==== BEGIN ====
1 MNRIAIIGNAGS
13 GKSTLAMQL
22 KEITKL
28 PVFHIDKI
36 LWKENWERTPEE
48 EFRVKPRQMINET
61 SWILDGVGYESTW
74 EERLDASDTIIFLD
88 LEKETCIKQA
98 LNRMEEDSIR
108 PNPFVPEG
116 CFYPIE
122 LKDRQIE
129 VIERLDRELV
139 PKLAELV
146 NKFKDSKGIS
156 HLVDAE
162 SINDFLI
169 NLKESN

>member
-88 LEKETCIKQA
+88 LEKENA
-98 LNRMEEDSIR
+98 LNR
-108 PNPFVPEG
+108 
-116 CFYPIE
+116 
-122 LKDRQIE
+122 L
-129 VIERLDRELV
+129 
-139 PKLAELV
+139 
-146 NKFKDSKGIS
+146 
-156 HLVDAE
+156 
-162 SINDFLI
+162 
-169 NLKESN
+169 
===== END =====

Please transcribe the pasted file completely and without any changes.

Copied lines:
1 MNRIAIIGNAGS
13 GKSTLAMQL
22 KEITKL
28 PVFHIDKI
36 LWKENWERTPEE
48 EFRVKPRQMINET
61 SWILDGVGYESTW
74 EERLDASDTIIFLD
88 LEKETCIKQA
98 LNRMEEDSIR
108 PNPFVPEG
116 CFYPIE
122 LKDRQIE
129 VIERLDRELV
139 PKLAELV
146 NKFKDSKGIS
156 HLVDAE
162 SINDFLI
169 NLKESN

>member
-88 LEKETCIKQA
+88 LEKENA
-98 LNRMEEDSIR
+98 LNR
-108 PNPFVPEG
+108 
-116 CFYPIE
+116 
-122 LKDRQIE
+122 L
-129 VIERLDRELV
+129 
-139 PKLAELV
+139 
-146 NKFKDSKGIS
+146 
-156 HLVDAE
+156 
-162 SINDFLI
+162 
-169 NLKESN
+169 